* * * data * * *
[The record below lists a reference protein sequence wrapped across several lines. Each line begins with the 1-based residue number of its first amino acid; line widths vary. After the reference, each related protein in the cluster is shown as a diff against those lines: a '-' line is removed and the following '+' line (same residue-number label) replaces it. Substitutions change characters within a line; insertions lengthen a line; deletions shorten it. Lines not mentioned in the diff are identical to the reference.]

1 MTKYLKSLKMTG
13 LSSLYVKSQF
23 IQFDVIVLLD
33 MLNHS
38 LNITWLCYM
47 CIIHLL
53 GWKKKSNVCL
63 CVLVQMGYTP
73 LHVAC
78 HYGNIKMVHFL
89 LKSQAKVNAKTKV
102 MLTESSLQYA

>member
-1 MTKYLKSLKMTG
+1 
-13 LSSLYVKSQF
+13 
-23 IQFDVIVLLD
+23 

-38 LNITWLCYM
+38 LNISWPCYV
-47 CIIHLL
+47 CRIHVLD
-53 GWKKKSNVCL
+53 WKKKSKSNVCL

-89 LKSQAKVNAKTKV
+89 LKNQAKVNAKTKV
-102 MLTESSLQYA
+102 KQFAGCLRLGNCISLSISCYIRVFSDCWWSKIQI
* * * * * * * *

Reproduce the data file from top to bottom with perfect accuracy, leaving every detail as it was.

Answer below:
[The record below lists a reference protein sequence wrapped across several lines. Each line begins with the 1-based residue number of its first amino acid; line widths vary. After the reference, each related protein in the cluster is shown as a diff against those lines: a '-' line is removed and the following '+' line (same residue-number label) replaces it. Substitutions change characters within a line; insertions lengthen a line; deletions shorten it. Lines not mentioned in the diff are identical to the reference.]

1 MTKYLKSLKMTG
13 LSSLYVKSQF
23 IQFDVIVLLD
33 MLNHS
38 LNITWLCYM
47 CIIHLL
53 GWKKKSNVCL
63 CVLVQMGYTP
73 LHVAC
78 HYGNIKMVHFL
89 LKSQAKVNAKTKV
102 MLTESSLQYA

>member
-1 MTKYLKSLKMTG
+1 
-13 LSSLYVKSQF
+13 
-23 IQFDVIVLLD
+23 

-38 LNITWLCYM
+38 LNISWPCYV
-47 CIIHLL
+47 CRIHVLD
-53 GWKKKSNVCL
+53 WKKKSKSNVCL

-89 LKSQAKVNAKTKV
+89 LKNQAKVNAKTKV
-102 MLTESSLQYA
+102 KQFAGCLRLGNCISLSISCYIRVFSDCWWSKIQI